Syracuse, N.Y. — The Syracuse University men’s soccer team will continue to nurse all the comforts of home while taking a journey unprecedented in the annals of program history.
That was assured late Sunday afternoon when Boston College stunned favored Georgetown by advancing on penalty kicks in an NCAA Tournament third-round game. The upset meant that Syracuse will play its first-ever tournament quarterfinal game on its own field when the Eagles visit 2 p.m. Saturday.
SU (15-5-3) took care of its own business handily by beating visiting Seattle 3-1 in a third-round contest Sunday. Had Georgetown won, the Orange would have visited the Hoyas in the Elite Eight.
Now it gets a rematch with the Eagles, who beat visiting Syracuse 2-1 in the Orange’s final regular season game on Oct. 30. The winner of that contest advances to the final four in Kansas City.
“We realize that we’re a pretty good soccer team,” said Orange coach Ian McIntyre, speaking before the BC-Georgetown game was over. “We’ve got guys that feel that when they go out there, when we play our brand of soccer and when we play to our strengths, I think we’re a handful for a lot of teams.”
The Eagles are unseeded while SU came into the tournament as ACC champions and the No. 6 seed overall. But Syracuse clearly enjoys playing up a national underdog image, whether real or imagined.
“We just want to prove every single time that we’re a good team and that people realize it. Some people don’t,” said Syracuse midfielder Julian Buescher.
“I feel like we’re always the underdog, even though I’m not sure we should be,” said SU defender Miles Robinson. “But I think it’s a good thing.”
Robinson, Noah Rhynhart and Kamal Miller all scored for the Orange, and Liam Callahan added two assists.
Syracuse got the 11th-seeded Redhawks’ attention early. Just 1:30 into the contest, Robinson took a beautiful corner kick by Callahan and headed a shot past Seattle goalie Shane Haworth and into the back of the net. That was the Orange’s quickest goal from the start of the game this season.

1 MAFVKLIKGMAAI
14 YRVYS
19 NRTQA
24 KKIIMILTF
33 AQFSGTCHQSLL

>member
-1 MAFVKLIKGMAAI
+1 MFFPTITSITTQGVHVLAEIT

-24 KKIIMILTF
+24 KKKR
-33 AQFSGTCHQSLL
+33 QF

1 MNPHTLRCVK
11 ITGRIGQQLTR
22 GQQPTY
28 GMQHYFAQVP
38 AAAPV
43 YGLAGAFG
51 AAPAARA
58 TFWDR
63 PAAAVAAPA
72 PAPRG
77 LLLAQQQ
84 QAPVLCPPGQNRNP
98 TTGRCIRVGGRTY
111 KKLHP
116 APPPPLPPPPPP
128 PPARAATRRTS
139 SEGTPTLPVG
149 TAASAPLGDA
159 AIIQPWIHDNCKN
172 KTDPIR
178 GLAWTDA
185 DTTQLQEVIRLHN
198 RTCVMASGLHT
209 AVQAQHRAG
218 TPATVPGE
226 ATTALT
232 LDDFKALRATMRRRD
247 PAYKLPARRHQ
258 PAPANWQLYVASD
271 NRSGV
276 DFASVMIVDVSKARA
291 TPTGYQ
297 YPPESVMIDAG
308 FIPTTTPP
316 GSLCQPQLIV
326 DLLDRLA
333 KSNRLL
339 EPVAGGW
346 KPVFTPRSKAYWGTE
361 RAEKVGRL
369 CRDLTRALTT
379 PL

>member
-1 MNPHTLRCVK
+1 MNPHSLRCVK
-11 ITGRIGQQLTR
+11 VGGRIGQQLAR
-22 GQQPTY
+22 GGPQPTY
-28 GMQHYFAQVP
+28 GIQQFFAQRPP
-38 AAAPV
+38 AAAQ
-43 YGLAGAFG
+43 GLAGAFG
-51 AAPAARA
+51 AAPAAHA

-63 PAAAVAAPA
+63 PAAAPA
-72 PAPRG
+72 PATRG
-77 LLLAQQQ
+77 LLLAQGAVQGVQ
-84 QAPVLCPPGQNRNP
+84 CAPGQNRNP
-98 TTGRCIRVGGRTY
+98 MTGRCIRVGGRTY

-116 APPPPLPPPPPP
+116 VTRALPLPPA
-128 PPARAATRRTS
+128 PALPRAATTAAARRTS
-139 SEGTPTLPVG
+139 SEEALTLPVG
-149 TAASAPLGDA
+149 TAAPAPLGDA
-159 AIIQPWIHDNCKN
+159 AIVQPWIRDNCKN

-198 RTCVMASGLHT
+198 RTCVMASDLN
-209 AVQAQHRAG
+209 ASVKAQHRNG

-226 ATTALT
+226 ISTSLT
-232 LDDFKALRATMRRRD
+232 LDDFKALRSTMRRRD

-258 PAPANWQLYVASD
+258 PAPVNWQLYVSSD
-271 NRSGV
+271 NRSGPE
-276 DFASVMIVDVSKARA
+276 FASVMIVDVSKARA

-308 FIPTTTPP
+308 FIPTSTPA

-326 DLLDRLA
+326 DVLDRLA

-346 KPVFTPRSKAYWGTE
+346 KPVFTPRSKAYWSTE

“We asked the NCAA if we could play at 9 o’clock this morning, to try to catch them,” McIntyre joked about Seattle’s potential road weariness. “Set pieces can change matches. That was a wonderful ball in (by Callahan). Miles has stepped up and scored big goals this year against some big teams.”
Rhynhart converted at the 19:43 mark for a 2-0 SU cushion. Callahan fed him a sharp pass at the 15-yard mark, and Rhynhart quickly turned and fired in a bid.
Seattle arrived in Syracuse on Thursday night and after the loss coach Pete Fewing said his team can’t use its long trip east as a crutch.
“(Syracuse) executed well and you could tell they’ve been to this spot in the tournament before,” he said. “They made it tough for us to play today. Kudos to them for playing the way they did.
“I don’t think we’d allow our guys to (worry about fatigue) at all. But we definitely were not sharp at the beginning, and that’s on us. That’s on me as a coach to make sure we’re revved up and ready to go. I think Syracuse took it to us and we weren’t ready for them.”
The Redhawks’ David Olsen beat SU goalie Hendrik Hilpert with 23:40 left in the game to slice the Orange’s edge to 2-1.
But a little more than four minutes later Miller controlled a rebound off the hands Haworth and drilled home a shot from the right side to restore SU’s lead to two goals.
“We knew that we’d have our hands full today,” McIntyre said. “I do think we’ve got a special team as well and (are) enjoying a great journey and am thankful that we came out on the other side today.
“We’ve accomplished so much in a short period of time. To go a step further for this group, there was many questions asked about this group. We had a lot of turnover from last year. We couldn’t be happier or prouder of this group. And hopefully we’ve still got some soccer left in us.”